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A U.S. woman pleads guilty to leading an all-female ISIS battalion

A photo provided by the Alexandria, Va., Sheriff's Office in January 2022 shows Allison Fluke-Ekren. Fluke-Ekren, 42, who once lived in Kansas, has been arrested after federal prosecutors charged her with joining the Islamic State group and leading an all-female battalion of AK-47 wielding militants.
Alexandria Sheriff's Office
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AP
A photo provided by the Alexandria, Va., Sheriff's Office in January 2022 shows Allison Fluke-Ekren. Fluke-Ekren, 42, who once lived in Kansas, has been arrested after federal prosecutors charged her with joining the Islamic State group and leading an all-female battalion of AK-47 wielding militants.

A U.S. woman pleaded guilty Tuesday to operating an all-female military group for ISIS in Syria.

Allison Fluke-Ekren, 42, who became the leader of the ISIS battalion known as Khatiba Nusaybah, taught women how to use AK-47s and explosive devices, according to the U.S. Justice Department.

"Over 100 women and young girls, including as young as 10 or 11-years-old, received military training from Fluke-Ekren in Syria on behalf of ISIS," prosecutors said in a statement.

Fluke-Ekren, who used to live in Kansas, was part of "terrorism-related activities" in Syria, Libya and Iraq between 2011 and 2019, according to prosecutors.

Her late second husband was part of the terrorist group Ansar al-Sharia and claimed he helped steal U.S. documents and an electronic device following the Sept. 11, 2012, attack on the U.S. Special Mission and CIA Annex in Benghazi.

Together, the couple provided the summarized information from the stolen items and reported to the head of Ansar al-Sharia, the group who was responsible for the terrorist attack, according to prosecutors.

In 2014, prosecutors said Fluke-Ekren told a witness about her desire to carry out an attack on U.S. soil.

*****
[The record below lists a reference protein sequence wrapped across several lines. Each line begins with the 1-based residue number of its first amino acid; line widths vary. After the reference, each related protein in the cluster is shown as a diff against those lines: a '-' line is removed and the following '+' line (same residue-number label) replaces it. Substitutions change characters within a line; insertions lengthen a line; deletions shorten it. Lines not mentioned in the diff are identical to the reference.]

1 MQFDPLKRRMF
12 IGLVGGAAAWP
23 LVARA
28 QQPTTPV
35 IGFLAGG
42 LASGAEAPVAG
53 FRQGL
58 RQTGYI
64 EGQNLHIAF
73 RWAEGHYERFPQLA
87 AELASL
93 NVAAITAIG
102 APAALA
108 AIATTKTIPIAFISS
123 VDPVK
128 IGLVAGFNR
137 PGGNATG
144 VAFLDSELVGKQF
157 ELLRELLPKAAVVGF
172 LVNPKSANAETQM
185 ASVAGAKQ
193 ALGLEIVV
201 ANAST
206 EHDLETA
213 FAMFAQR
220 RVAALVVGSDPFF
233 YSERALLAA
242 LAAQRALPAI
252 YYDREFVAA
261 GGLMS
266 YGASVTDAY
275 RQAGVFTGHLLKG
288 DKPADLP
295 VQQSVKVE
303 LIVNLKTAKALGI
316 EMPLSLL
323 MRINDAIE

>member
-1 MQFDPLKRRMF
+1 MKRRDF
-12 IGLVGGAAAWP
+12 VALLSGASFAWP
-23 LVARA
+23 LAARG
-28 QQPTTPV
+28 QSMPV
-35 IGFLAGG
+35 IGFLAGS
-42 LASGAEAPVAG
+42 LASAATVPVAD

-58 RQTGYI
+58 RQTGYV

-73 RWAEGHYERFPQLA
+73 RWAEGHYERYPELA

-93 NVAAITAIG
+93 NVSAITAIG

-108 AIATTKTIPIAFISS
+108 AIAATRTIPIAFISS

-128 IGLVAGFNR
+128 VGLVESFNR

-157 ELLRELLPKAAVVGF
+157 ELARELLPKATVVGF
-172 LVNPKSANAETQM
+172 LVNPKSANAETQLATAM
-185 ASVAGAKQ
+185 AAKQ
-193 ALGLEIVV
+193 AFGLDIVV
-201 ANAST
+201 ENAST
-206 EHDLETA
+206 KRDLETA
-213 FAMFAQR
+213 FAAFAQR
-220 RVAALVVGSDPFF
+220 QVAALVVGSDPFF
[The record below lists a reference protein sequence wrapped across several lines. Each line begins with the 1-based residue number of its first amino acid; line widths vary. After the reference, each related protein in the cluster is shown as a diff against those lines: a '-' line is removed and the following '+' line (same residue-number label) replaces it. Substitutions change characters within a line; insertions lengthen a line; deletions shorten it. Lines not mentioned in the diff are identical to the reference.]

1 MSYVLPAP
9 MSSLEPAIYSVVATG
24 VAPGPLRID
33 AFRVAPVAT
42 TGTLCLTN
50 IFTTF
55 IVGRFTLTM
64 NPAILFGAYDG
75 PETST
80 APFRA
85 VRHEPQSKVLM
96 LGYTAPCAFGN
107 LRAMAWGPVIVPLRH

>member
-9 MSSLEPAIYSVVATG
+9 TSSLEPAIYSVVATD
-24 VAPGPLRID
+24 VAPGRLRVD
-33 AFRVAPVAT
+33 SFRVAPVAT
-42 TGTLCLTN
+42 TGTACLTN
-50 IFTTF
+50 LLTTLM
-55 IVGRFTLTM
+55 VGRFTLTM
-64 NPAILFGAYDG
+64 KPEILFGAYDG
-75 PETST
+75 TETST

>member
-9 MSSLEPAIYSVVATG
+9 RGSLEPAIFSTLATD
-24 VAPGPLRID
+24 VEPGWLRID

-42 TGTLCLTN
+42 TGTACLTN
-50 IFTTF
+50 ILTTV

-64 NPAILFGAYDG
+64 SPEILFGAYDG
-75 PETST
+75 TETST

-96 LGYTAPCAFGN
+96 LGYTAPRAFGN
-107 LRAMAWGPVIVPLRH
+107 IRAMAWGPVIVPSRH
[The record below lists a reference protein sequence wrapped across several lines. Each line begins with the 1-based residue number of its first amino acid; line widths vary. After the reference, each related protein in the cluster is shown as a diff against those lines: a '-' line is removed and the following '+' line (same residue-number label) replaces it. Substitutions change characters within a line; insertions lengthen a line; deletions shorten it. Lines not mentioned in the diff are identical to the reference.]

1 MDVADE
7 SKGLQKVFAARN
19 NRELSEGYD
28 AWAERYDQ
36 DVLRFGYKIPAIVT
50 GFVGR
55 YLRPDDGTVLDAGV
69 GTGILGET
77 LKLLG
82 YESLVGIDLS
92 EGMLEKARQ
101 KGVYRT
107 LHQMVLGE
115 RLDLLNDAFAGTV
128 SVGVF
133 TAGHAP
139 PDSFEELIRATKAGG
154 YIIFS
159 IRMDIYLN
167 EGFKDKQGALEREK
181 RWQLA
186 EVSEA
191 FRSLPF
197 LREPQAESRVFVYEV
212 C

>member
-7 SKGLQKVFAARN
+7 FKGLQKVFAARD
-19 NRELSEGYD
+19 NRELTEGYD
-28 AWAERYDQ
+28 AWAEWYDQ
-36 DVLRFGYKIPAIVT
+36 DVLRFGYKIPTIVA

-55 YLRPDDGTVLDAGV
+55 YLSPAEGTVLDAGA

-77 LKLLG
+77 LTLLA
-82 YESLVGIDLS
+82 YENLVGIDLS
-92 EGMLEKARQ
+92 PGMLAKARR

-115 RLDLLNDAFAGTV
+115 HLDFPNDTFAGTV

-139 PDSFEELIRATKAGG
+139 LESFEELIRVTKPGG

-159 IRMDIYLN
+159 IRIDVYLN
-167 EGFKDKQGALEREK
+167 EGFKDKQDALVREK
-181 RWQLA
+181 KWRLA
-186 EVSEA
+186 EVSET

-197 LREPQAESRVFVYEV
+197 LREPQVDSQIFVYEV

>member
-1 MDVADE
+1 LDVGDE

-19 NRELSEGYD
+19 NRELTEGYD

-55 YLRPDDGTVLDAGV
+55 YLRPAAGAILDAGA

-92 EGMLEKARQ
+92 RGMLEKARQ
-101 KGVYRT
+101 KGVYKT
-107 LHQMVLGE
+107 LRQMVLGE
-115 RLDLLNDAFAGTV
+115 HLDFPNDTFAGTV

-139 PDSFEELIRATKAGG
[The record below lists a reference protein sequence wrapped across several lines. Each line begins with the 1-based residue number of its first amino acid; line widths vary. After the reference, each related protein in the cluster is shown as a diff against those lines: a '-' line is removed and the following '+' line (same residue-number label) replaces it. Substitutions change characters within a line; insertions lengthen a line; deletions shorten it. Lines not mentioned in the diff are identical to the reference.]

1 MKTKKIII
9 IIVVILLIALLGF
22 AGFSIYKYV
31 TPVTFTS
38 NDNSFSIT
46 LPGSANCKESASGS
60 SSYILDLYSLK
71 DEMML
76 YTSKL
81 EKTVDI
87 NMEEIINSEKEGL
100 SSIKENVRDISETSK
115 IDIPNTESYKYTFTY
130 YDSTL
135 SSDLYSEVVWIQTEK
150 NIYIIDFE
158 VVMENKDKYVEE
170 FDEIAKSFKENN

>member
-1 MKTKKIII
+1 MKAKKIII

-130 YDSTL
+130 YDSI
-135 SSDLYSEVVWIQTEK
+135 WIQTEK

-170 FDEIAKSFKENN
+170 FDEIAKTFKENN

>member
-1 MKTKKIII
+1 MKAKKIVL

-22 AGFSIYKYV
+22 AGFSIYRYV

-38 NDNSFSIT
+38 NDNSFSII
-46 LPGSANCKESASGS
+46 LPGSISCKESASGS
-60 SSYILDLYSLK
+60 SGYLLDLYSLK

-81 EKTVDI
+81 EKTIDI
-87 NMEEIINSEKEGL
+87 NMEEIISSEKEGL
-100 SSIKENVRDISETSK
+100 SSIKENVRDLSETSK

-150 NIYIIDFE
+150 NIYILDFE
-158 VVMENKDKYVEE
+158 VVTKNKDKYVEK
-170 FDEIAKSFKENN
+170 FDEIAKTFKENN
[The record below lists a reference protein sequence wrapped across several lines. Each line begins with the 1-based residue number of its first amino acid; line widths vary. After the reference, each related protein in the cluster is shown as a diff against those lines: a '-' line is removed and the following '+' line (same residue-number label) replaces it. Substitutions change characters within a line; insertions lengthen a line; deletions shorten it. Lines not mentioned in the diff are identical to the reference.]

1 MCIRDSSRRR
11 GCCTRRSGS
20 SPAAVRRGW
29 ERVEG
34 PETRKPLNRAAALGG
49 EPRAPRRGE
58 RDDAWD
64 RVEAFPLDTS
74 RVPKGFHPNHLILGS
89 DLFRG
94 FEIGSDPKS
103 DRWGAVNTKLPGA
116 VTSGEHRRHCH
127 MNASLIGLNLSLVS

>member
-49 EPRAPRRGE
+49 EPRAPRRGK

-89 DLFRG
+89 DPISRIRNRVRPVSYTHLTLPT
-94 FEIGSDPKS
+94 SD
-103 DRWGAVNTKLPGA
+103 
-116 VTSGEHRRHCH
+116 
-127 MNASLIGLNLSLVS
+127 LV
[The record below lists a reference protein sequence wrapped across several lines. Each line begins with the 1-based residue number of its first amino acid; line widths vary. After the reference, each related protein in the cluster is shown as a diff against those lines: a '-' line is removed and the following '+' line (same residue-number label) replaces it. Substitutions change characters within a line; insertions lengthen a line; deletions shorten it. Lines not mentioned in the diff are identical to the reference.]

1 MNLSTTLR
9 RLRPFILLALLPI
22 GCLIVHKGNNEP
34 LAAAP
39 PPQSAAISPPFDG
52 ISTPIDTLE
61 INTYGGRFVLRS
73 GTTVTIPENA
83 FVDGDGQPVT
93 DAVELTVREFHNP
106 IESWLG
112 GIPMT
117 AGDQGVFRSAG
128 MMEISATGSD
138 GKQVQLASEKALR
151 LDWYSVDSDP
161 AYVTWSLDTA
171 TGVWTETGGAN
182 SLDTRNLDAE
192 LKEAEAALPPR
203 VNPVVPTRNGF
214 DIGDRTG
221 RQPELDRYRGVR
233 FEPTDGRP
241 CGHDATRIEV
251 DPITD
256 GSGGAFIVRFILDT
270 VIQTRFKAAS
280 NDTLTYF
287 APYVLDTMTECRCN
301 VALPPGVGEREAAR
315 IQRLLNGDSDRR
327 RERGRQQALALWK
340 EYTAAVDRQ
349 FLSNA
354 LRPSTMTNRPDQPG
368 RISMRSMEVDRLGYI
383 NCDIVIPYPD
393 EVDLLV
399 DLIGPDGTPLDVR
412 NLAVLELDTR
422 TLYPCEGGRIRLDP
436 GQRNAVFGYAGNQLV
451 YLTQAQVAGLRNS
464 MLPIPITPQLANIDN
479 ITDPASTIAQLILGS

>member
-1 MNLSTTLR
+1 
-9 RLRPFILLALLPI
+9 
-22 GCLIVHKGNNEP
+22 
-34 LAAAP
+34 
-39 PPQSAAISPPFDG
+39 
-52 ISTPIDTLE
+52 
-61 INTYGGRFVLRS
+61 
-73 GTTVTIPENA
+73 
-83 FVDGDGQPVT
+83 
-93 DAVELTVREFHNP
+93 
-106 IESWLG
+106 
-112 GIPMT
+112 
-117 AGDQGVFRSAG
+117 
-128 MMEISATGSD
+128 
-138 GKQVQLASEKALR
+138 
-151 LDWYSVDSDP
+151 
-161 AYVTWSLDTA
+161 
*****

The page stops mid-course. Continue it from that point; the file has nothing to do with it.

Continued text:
"To conduct the attack, Fluke-Ekren explained that she could go to a shopping mall in the United States, park a vehicle full of explosives in the basement or parking garage level of the structure, and detonate the explosives in the vehicle with a cell phone triggering device," prosecutors said.

Prosecutors said Fluke-Ekren also told a witness she wanted to target a U.S. college, specifically one in the Midwest.

"Fluke-Ekren further said that she considered any attack that did not kill a large number of individuals to be a waste of resources," according to prosecutors.

They said Fluke-Ekren told a witness in 2018 about instructions she gave to someone to send a message to a family member about her death to avoid the U.S. government trying to find her.

"Fluke-Ekren informed this same witness that it was important to kill the 'kuffar' (disbelievers) and die as martyrs on behalf of ISIS in Syria," prosecutors said.

Her two attorneys declined a request for comment.

She has been in custody of authorities from the Eastern District of Virginia since late January.

Fluke-Ekren, who pleaded guilty to conspiring to provide material support or resources to a foreign terrorist organization, will be sentenced in October and faces a maximum of 20 years in prison.

Copyright 2022 NPR. To see more, visit https://www.npr.org.

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